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The number and role of international courts and tribunals has grown significantly in recent years. The intensification of the trend of globalization and the attendant rise in the density of international relationships, and the institutions that govern them, has focused attention more closely than ever on the structure and function of those institutions. Calls for legitimacy and accountability, of which judicial independence is a large part, gain a certain urgency as international courts and tribunals are accorded an increasingly important role in a climate of eroding sovereignty and increasing international regulation.

To date, however, very little attention has been given to the meaning and application of the concepts of “independence” and “impartiality” in the international judicial context, and there has been no comprehensive, systematic exploration of the promotion and maintenance of independence in the international judiciary.

The question of the independence of the international judiciary has been difficult to schematize for the same reason that international law has always resisted ambitious theoreticians: lacking a legislature and an executive, concepts developed in the domestic context cannot necessarily be imported into the international legal system. The emergence of an international judiciary has its own dynamic and rationale, and special circumstances. In that regard, perhaps the most significant difference between international and domestic systems, in the present context, is the important role of States in the functioning of international judicial processes.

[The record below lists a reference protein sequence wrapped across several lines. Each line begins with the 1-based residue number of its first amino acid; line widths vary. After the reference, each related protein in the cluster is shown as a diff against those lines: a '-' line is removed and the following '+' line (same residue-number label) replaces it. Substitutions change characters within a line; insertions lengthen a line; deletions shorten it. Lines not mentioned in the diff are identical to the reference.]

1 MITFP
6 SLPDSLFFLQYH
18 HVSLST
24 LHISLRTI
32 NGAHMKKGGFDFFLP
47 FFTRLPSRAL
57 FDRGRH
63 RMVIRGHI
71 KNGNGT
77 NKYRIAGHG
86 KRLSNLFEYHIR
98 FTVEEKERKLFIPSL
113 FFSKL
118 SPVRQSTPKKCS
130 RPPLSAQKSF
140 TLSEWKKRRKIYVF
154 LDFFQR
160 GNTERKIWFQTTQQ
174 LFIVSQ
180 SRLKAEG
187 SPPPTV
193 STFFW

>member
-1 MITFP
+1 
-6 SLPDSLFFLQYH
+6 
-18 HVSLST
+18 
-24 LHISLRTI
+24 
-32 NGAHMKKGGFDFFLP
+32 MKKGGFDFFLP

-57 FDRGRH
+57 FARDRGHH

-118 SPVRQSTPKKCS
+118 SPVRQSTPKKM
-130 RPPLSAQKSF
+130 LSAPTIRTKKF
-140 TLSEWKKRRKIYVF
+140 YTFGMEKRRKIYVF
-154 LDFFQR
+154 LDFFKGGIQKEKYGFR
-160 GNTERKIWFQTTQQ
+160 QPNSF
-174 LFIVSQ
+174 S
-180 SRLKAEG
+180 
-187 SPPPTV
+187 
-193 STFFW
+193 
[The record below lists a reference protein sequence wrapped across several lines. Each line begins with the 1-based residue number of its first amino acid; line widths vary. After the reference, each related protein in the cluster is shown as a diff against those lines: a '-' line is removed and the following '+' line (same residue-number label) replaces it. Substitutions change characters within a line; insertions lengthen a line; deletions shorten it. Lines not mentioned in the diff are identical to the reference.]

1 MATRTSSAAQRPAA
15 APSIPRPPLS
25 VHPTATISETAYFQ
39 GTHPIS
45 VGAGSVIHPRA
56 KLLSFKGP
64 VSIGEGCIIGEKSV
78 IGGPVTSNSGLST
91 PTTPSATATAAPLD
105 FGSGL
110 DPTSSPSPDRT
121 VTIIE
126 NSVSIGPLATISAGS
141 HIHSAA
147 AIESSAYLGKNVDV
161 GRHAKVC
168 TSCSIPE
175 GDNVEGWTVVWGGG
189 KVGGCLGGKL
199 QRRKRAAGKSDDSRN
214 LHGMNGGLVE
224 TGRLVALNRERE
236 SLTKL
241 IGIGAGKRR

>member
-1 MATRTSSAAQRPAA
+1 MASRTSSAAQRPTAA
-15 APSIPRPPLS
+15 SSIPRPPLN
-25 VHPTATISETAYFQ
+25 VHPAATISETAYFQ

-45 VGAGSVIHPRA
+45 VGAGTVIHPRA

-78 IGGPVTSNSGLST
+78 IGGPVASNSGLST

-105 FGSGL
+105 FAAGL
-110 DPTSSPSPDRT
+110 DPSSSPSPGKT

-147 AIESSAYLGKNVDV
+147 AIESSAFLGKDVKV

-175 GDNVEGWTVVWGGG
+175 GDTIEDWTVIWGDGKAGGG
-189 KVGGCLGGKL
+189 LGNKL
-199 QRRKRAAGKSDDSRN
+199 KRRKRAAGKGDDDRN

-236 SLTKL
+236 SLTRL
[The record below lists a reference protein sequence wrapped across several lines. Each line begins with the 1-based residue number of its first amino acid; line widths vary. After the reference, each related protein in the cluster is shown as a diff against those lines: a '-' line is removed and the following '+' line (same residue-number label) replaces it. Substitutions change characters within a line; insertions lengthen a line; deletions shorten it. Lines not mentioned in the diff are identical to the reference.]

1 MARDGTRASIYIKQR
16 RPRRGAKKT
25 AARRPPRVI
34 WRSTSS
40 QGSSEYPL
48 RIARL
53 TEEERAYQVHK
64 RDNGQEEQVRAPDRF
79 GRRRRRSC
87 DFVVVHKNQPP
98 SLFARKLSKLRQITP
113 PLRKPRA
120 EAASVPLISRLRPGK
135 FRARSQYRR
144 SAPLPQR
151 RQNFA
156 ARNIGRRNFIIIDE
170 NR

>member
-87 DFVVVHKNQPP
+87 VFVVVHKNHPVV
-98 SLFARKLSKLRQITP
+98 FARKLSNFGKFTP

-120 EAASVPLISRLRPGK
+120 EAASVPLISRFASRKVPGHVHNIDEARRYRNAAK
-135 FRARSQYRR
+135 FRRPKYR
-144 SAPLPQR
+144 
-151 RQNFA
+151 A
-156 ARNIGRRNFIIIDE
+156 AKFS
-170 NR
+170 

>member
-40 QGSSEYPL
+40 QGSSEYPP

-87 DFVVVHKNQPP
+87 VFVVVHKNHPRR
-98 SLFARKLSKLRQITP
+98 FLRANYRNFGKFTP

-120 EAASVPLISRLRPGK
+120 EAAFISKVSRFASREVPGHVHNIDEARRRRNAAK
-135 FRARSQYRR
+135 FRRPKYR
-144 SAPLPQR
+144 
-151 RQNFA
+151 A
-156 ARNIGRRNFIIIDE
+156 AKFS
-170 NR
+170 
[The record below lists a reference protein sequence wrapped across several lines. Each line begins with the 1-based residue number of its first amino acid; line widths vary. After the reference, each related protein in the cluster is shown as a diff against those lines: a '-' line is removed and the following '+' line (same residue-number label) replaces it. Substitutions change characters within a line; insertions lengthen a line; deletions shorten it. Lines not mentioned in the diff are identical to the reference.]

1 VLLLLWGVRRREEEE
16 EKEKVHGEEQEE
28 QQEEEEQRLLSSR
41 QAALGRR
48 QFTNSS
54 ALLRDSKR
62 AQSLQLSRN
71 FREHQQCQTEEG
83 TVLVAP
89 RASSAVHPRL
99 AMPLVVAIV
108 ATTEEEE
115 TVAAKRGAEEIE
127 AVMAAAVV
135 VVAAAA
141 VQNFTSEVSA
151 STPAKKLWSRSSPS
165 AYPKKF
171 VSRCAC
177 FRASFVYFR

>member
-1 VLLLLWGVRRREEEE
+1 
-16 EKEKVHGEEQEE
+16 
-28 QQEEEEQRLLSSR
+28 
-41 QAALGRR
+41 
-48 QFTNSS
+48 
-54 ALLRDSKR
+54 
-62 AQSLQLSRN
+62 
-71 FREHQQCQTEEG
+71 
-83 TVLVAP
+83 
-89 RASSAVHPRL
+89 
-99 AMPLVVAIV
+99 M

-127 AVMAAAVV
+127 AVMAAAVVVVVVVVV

Through the electoral and other processes associated with appointments of international judges control over budget and, sometimes, over staffing, States have an important influence over much of the machinery of international justice. And, of course, many international judges are themselves drawn from national civil services. Furthermore, judges in international courts often have to contend with the constraints placed upon the exercise of their power by the instruments that both constitute the courts and bind them closely to a political organ.

Under the umbrella field of “Ethics, Conduct and Independence of the International Judiciary,” PICT has developed several activities, including sponsoring the establishment of a Study Group of the International Law Association, promoting debate of candidatures of judges (particularly of the ICC), and holding a conference on this specific topic (Florence 2002). To foster transparency and debate, PICT also displays the curricula vitae of the various judges on its website, whenever available.